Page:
Growing up as an army brat, I knew that military service was what I was born to do. I followed in my father’s and grandfather’s footsteps and became an infantry officer in the U.S. Army. While I was excited about the journey ahead, I knew that it would be the most difficult and demanding thing I would ever do.

After in-depth schooling and training, however, I thought I was prepared for all the possibilities of combat. On July 28, 2003, I realized how wrong I was.


The trajectory of my life changed dramatically on that day. We were driving through east Baghdad to our brigade headquarters for a coordination meeting. We were about to turn onto Palestine Street when suddenly, there was an explosion that rocked our vehicle and in a flash, filled it with dust. Immediately after, I felt a massive concussion go through my body.

My teammates and I were all injured in the aftermath, and tragically, our driver didn’t survive.

After in-depth schooling and training, however, I thought I was prepared for all the possibilities of combat. On July 28, 2003, I realized how wrong I was.

Jared Crain

Jared Crain

A life that inspired me to help others

Our driver was Specialist William (Bill) J. Maher.

Bill came from Yardley, PA and grew up in a classic American family. He went to culinary school and loved the creativity that came from cooking. He joined the army late in his 30s to see more of the world, and in a way, to help him find himself. In group settings, Bill was the first to make a joke, welcome a new teammate, or take on the hardest part of any task.

He never shied away from a challenge or taking on a leadership role. While most of our soldiers were content to explore the local nightlife scene in Germany, Bill took every advantage to travel the continent and see everything he could. Bill loved life, and he encouraged me to do the same. You’d never forget meeting him, and even now I smirk when I look back at our conversations.

Bill became a major force in my military career. After he passed, Bill was one of the reasons I began training future officers to be mentally and professionally prepared to lead soldiers who, when called to duty, would inevitably experience the loss of a brother or sister in combat.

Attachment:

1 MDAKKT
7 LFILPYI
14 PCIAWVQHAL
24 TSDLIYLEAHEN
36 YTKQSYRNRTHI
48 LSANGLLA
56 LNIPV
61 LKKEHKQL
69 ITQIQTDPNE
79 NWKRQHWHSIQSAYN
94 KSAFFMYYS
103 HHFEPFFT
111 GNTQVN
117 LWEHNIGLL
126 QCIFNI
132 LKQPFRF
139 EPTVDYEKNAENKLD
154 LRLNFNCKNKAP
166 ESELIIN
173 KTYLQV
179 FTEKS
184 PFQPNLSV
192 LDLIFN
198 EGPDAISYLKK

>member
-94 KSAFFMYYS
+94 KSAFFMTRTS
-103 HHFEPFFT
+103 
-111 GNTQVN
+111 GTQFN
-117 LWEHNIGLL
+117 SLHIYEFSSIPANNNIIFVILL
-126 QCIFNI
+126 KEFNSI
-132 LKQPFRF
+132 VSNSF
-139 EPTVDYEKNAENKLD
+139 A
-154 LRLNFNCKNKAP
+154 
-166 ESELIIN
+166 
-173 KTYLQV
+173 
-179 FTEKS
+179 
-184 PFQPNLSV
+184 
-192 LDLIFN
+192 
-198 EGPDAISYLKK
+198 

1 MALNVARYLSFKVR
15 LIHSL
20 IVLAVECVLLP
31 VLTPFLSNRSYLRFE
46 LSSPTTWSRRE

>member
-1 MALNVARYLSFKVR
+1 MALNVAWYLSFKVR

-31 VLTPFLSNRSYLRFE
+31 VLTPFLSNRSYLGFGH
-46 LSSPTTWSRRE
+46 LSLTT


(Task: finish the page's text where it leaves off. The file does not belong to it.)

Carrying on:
And, when my wife and I welcomed our son into the world three years after that tragic day, we named him after Bill.

Transitioning to civilian life

During each of my five combat deployments to either Iraq or Afghanistan, I carried a piece of shrapnel from the explosion in my pocket. It served as a tangible reminder to me of my responsibility as a leader, a soldier and a man. Amazingly, this jagged piece of metal, formed out of violence, still evokes the strangest emotion: Love.

Each time I touch it, I think of Bill; who he was, and how lucky I was to have known him. I also think of my responsibility to continue to serve and honor Bill, as well as the rest of the men and women in the military community.

After I transitioned out of the military, my focus became helping other military community members transition out of service to find meaningful careers, as I did with Salesforce -a new call of duty. Helping soon-to-be-discharged soldiers who are nervous about finding employment after service, or veterans who are struggling through a career change – this is how I carry Bill’s memory.

Salesforce Military helps veterans reskill and upskill

Today, I’m grateful to work at Salesforce, leading our efforts to connect transitioning service members to career opportunities.

Since its inception in 2014, Salesforce Military has helped veterans and military spouses learn in-demand technology skills to launch meaningful and thriving careers in the Salesforce ecosystem. We also created the Salesforce Talent Alliance – an initiative that connects employers to Salesforce candidates – to scale hiring of diverse candidates such as military community members around the world in companies of all types and sizes.

I’m so proud of this work and the opportunities that we can offer our military community.

This Memorial Day, I encourage everyone to remember and honor those who have served our nation. There are many ways to do that: volunteer with charitable organizations (even those that aren’t associated with military or veterans groups), learn about some of the incredible men and women we’ve lost, like Lori Piestewa, Alwyn Cashe or Travis Manion, or talk with a veteran to learn about what made them take on the mantle of military service.

Myself, I’ll be reflecting about life, my career, and most of all, about Bill and how grateful I am for our time together.

To learn more about how Salesforce Military is helping veterans find a future in tech, read this story.

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